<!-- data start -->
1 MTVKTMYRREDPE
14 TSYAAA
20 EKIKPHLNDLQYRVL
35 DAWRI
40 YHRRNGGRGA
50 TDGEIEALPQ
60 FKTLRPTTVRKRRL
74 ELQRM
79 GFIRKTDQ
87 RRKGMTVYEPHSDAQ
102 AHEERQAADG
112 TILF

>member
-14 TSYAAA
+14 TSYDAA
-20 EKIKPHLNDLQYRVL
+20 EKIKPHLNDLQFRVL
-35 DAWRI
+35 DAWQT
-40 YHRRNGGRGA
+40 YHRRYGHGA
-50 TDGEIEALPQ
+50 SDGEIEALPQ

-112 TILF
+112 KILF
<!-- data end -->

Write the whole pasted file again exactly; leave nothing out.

1 MTVKTMYRREDPE
14 TSYAAA
20 EKIKPHLNDLQYRVL
35 DAWRI
40 YHRRNGGRGA
50 TDGEIEALPQ
60 FKTLRPTTVRKRRL
74 ELQRM
79 GFIRKTDQ
87 RRKGMTVYEPHSDAQ
102 AHEERQAADG
112 TILF

>member
-14 TSYAAA
+14 TSYDAA
-20 EKIKPHLNDLQYRVL
+20 EKIKPHLNDLQFRVL
-35 DAWRI
+35 DAWQT
-40 YHRRNGGRGA
+40 YHRRYGHGA
-50 TDGEIEALPQ
+50 SDGEIEALPQ

-112 TILF
+112 KILF